High-end liquor growth slows

   Date:2012/05/15

High-end liquor producers are not likely to repeat their rapid growth as in 2011, analysts said yesterday, given that the demand for high-end liquor is expected to remain weak amid a slowing economy.

Liquor prices have been falling for almost four months. The retail price of Wuliangye of 52 percent alcohol by volume has dropped almost 20 percent from the Spring Festival peak to some 1,100 yuan ($174.01) per bottle.

The price of high-end Moutai is also declining. The Moutai of 53 percent alcohol by volume is currently sold at some 1,600 yuan per bottle, nearly 400 yuan less than the peak price of 2,000 yuan during the Spring Festival holidays.

"It is unlikely for the sector to repeat the rapid growth of 2011, and the whole industry will experience slowdown in 2012," Chen Gang, an industry analyst with Sinolink Securities, told the Global Times yesterday.

In 2011, Kweichow Moutai reported net profit of 8.76 billion yuan, up 73 percent year-on-year, and Wuliangye Group saw its profit surge 40 percent to 6.16 billion yuan.

The sector carried that growth momentum into the first quarter of 2012, when Wuliangye achieved net profit growth of 46 percent and Kweichow Moutai 57.6 percent.

But analysts said that it will take time before the recent drop in prices reflect on the producers' profits, predicting that the prices are unlikely to see a big rebound within this year.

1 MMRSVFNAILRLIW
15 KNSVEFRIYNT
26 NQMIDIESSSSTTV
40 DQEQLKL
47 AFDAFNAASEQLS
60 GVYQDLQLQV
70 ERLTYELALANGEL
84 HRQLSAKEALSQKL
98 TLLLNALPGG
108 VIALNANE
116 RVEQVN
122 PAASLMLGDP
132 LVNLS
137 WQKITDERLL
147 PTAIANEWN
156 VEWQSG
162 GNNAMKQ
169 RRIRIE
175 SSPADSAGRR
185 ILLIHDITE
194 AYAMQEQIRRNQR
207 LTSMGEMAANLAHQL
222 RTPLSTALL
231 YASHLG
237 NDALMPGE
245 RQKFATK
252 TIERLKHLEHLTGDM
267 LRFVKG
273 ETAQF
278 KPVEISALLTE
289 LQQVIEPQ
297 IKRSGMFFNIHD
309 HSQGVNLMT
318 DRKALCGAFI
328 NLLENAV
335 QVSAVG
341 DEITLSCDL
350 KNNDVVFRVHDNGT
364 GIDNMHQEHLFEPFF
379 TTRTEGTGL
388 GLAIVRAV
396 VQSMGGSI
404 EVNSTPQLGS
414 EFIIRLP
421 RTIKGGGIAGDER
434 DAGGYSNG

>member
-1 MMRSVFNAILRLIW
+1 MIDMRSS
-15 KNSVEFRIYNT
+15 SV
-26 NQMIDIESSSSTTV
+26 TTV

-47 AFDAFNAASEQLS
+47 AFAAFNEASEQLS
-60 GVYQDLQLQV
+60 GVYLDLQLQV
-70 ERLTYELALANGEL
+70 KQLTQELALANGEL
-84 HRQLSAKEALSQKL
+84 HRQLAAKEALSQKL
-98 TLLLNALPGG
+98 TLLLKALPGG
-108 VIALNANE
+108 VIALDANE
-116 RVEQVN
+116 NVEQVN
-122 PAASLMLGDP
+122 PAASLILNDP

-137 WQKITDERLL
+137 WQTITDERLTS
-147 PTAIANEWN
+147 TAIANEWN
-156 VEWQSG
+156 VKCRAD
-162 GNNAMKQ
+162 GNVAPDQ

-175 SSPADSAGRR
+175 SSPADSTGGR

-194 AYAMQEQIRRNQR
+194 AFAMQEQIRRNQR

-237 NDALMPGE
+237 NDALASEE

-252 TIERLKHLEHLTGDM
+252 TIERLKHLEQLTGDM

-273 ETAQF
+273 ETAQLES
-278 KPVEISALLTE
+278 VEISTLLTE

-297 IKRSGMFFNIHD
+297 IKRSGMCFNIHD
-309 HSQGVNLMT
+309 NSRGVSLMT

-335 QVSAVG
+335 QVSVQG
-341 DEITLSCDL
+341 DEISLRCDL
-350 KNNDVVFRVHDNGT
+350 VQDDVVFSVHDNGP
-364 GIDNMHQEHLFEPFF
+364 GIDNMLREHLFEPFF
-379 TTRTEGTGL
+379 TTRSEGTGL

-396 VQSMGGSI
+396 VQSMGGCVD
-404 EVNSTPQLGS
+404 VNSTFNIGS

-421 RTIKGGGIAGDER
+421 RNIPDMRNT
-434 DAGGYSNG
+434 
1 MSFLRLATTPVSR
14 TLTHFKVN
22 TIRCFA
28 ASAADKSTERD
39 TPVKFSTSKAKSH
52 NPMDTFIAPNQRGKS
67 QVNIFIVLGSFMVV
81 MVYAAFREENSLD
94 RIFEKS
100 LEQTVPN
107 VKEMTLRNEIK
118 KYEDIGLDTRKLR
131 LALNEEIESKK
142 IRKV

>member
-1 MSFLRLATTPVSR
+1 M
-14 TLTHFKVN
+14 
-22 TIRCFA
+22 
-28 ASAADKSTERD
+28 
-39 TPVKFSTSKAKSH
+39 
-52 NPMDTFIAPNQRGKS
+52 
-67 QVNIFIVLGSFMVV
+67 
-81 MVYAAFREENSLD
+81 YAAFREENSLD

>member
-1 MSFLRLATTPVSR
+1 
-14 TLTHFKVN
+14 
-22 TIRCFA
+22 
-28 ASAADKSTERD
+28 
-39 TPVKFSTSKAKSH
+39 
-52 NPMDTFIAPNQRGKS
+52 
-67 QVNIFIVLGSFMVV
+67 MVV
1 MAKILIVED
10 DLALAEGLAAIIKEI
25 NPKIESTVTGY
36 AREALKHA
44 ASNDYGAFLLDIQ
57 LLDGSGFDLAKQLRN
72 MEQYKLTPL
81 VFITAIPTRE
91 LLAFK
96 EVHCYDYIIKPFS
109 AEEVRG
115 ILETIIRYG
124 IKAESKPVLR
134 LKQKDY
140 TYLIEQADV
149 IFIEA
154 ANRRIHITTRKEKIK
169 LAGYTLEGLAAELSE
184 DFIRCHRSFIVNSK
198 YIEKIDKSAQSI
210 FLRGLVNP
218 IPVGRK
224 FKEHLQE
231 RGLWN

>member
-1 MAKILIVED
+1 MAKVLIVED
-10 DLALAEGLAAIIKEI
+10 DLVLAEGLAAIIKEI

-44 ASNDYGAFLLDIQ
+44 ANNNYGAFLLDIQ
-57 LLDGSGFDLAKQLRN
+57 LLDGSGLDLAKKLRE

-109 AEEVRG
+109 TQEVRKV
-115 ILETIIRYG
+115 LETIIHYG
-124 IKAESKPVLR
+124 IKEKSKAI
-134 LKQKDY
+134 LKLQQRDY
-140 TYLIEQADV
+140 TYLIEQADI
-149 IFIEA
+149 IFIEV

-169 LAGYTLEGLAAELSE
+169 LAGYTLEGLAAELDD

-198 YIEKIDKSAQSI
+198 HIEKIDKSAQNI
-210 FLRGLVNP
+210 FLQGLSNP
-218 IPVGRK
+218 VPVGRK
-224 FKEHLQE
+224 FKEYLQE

Chen noted that with a slowing economy and government curbs on expenditure on official banquets, demands for high-end liquor are expected to remain the same or even a bit lower than that of 2011.

Zhao Yong, an analyst with Haitong Securities, told the Global Times yesterday that the whole sector has reported a high growth of 49 percent in net profits in 2011, but this year, the growth may drop to some 30 percent.

Some liquor producers are trying to build their own distribution channels, which sell liquor products at factory prices. Zhao noted that this will help to control the retail prices, since distributors used to reap huge profits by pushing up the retail prices.

Moutai announced in April that it will build its own distribution channel, with initial investment of 850 million yuan. The company said the channel will account for 10 to 20 percent of its total sales in the future.

But Chen said that liquor producers will still rely heavily on traditional distributors in the long term, after all, "they have accumulated vast resources during the past few years."

Source:chinesestock

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